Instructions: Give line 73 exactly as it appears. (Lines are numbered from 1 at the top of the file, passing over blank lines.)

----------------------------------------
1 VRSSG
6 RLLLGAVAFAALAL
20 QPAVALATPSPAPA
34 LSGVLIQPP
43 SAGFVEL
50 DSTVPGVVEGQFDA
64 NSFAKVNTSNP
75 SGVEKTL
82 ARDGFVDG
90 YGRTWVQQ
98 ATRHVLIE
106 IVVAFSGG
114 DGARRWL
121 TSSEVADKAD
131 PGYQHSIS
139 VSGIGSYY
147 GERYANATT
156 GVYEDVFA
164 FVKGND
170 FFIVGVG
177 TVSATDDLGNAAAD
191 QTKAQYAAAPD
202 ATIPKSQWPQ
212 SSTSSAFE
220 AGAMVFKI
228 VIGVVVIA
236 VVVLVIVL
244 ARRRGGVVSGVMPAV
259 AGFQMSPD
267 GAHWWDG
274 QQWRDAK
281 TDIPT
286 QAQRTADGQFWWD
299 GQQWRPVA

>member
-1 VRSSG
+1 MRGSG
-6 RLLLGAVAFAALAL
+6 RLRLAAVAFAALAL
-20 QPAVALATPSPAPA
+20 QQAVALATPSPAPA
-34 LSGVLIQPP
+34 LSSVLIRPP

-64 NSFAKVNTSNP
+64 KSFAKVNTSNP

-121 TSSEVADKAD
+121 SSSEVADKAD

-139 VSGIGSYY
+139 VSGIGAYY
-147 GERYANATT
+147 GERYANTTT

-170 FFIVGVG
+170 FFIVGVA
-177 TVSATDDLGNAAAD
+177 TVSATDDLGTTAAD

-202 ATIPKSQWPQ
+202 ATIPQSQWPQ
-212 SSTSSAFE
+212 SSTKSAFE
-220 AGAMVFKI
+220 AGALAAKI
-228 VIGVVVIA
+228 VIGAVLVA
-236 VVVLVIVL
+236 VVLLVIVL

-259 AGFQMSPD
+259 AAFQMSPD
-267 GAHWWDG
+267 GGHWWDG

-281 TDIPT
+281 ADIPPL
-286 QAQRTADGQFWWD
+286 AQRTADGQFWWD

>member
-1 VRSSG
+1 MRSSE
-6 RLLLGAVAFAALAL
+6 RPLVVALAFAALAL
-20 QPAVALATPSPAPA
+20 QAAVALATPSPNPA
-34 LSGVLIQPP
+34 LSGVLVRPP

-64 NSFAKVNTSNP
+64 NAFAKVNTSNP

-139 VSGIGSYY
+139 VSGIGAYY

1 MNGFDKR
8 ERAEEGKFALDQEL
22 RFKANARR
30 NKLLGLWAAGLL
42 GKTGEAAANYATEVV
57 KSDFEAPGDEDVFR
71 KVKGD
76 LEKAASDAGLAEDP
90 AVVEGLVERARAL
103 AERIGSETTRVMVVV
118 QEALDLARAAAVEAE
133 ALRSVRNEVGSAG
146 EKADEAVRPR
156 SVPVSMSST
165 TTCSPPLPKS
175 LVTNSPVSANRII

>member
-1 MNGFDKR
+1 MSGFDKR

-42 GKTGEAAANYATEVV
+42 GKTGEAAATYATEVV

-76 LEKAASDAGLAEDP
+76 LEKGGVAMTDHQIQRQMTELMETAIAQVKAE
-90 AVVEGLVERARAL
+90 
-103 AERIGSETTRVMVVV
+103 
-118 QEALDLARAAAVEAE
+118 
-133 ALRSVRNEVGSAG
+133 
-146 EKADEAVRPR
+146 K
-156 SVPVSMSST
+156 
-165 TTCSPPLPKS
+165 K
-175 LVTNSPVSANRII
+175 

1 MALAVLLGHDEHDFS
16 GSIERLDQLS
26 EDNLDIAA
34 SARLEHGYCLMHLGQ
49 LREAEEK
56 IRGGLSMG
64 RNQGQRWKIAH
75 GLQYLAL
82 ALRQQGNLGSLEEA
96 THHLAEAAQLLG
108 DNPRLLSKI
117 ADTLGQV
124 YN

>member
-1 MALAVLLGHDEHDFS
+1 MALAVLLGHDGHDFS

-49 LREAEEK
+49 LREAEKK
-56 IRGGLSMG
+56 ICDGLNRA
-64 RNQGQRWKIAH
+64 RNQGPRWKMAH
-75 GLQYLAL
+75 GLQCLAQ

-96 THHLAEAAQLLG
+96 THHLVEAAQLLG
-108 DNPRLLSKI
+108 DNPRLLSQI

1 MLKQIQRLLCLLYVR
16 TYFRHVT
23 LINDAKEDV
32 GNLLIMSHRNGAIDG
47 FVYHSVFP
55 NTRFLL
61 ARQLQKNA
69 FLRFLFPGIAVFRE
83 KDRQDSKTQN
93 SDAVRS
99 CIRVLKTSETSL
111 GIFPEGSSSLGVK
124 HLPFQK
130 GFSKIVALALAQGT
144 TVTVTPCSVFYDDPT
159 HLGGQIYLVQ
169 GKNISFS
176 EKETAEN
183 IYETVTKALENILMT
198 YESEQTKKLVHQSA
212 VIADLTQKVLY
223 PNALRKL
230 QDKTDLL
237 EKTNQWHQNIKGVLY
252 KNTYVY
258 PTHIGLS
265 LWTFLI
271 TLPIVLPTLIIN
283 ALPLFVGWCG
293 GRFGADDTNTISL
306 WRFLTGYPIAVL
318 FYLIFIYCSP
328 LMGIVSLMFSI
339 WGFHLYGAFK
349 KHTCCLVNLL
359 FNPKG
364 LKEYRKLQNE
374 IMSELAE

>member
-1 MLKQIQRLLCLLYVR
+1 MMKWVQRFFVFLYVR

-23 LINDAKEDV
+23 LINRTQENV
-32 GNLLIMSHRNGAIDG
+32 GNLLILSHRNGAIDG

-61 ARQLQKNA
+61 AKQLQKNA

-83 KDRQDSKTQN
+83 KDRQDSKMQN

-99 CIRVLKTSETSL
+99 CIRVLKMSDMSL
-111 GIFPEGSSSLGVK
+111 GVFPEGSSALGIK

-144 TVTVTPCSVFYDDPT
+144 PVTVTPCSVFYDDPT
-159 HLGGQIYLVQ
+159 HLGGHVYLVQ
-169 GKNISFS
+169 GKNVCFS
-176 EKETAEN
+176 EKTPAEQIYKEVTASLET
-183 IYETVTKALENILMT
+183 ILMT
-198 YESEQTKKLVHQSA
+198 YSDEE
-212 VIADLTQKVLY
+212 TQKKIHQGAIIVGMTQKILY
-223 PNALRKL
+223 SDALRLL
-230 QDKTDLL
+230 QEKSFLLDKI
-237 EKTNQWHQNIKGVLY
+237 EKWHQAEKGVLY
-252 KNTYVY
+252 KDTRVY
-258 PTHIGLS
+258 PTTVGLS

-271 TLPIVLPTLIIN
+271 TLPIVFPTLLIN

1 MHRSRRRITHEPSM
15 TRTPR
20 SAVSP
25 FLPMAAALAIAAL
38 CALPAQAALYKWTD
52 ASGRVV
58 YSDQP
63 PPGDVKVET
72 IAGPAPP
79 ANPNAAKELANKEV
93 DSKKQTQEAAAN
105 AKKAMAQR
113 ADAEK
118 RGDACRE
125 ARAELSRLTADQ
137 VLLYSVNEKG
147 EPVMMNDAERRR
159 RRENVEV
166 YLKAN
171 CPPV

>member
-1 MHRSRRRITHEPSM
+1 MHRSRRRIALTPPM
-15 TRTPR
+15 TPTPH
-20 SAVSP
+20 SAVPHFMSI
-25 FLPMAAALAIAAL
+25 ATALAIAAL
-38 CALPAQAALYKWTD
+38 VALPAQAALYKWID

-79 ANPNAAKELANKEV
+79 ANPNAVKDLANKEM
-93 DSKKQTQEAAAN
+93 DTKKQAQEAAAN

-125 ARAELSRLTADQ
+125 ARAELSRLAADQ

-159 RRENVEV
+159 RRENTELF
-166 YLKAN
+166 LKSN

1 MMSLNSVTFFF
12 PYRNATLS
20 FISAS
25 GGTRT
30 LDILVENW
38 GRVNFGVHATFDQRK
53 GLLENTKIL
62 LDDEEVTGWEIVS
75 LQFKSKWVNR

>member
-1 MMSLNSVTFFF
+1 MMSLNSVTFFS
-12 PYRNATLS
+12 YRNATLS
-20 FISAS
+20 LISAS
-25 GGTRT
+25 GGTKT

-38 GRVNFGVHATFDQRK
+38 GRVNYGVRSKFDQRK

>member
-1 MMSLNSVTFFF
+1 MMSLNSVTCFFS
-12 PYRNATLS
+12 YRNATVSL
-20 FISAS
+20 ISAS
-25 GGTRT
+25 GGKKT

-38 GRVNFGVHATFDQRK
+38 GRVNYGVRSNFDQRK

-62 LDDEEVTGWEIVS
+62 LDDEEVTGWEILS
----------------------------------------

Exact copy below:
+286 AQRTADGQFWWD